Resident Non-adherence: A Case Study
Eric J. Warm
Department of Internal Medicine, University of Cincinnati Academic Health Center, Cincinnati, OH, USA.
J Gen Intern Med 25(Suppl 4):634–5
© Society of General Internal Medicine 2010
t the end of our ambulatory group-practice experience
called the long-block
, I meet the residents to review their
year. I usually know what to expect, but sometimes, surprises
“How did it go this year? Did you learn anything?” I asked a
“Well,” he said without pausing, “something happened in
clinic this morning. A guy came in and started complaining
about back pain and fatigue. He kept going on and on. Then a
little voice inside my head said, ‘he’s going to ask for disability
—he’s going to pull out the forms.’ And I was like...wait for it...
wait for it... and then, after a million complaints, he pulled out
the papers! I was so right.”
He smiled as if he had discovered an essential truth.
I was horrified. Of all the stories he could have related, of all
the lessons he had learned, he chose this one. He seemed to
have missed the point of the entire year. During the long-block
we train in self-management techniques and motivational
interviewing. We favor the term non-adherence over non-
compliance. We imagine ourselves in another’s shoes and even
go so far as to inject ourselves with saline and check our finger
stick blood sugars four times a day just to see what it is like (no
one can ever do it correctly). We expend a good deal of energy
And yet...it doesn’t always work. At the end of the year, when I
take stock of the residents, most of them have bought into our
philosophy, some are indifferent, and a few are radically opposed
to it. This resident was one of the few. Residents like this cause me
to have the exact same emotional response I get from patients who
‘don’tgetit.’ It’s a funny little echo. I want something for them
more than they want it themselves.
I used to try rhetoric with patients like this. I asked them to
switch roles with me and pretend they were the doctor, and I
had the smoker’s cough or the high hemoglobin A
“Pretend I’m your patient,” I told them, “and pretend I’m
deaf. You see me walking down the middle of the street with a
big truck barreling down behind me unable to stop. What do
Every patient said they would figure out a way to let me
know the truck was coming and get me out of the way.
“That’s exactly how I feel about you!” I would say. “The
cigarettes and diabetes are about to run you over. I’m telling
you to get out of the way!”
As a young physician I thought this was a brilliant way to
help people gain insight. Except, it rarely worked. People have
to believe that a truck is coming. Many don’t. It’s easy to be
discouraged by people who appear to be making the wrong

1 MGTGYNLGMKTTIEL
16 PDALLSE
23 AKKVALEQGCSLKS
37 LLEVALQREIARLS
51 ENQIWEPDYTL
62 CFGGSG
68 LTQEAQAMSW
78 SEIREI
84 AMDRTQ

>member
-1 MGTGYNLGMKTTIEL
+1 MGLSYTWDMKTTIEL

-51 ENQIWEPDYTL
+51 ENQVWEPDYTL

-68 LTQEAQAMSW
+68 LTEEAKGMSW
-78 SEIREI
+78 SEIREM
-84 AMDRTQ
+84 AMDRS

choice. If I’ve gained any wisdom over the years it’s to get past
the what (the bad decision) and get to the why. No reasonable
patient would choose to go blind, get a foot ulcer, and go on
dialysis. And no reasonable resident would choose to let a
disability claim define a person, or an entire year’s worth of
I fell back on my training.
“Why did you choose to share that particular encounter?” I
asked the resident.
“These patients can do it,” he said. “They can work. They can
take their meds. They just don’t want to. I’m more optimistic for
them than they are for themselves.” Then he looked at me,
primary care doctor to the underserved. “I don’t know how you
do it all day,” he said. “I’m an optimist. These people let you
down. It makes me unhappy.”
I laughed unexpectedly. I didn’t of think of myself as a
“Look,” I said, “a few years ago I was on the verge of burnout.
I redefined my job description, and it saved me. I believe in the
compliance/adherence rubric we’ve been teaching you. Com-
pliance connotes a kind of moral failing—
as if the patients
could do what we ask them, they just choose not to. I believe
many patients can’t do what we ask given the set of
circumstances life has handed them. My job is to understand
these circumstances and help patients overcome them so they
can take better care of themselves.”
He didn’t think that was his job. After this, our discussion
shifted to society as a whole, the current divide in American
politics, and then to a locus of control argument.
an internal locus of control believe that their own behavior is
guided by personal decisions and efforts. People with an
external locus control believe that their behavior is guided by
fate, luck, or other external circumstances. Was I hard-wired to
be an internal, thinking that my actions could affect those of
my patients, and was he hard-wired to be an external, thinking
that his patient’s actions were essentially independent of his?
Can these attributes be taught and learned?
In the end, of course, we did not agree.
Interestingly, a good majority of the residents who ‘don’t get
it’ every year, go into critical care. This resident was no
exception. Maybe some people are just not able to thrive in the
ambulatory setting. In the ICU he will be in control. Running a
ventilator requires very little shared decision making or
motivational interviewing. Still, I worry about all the family
meetings and end-of-life care decisions that will require a sense
of the other. I wonder how many ethics consults he will call that
will be less ethical dilemma and more failure to communicate.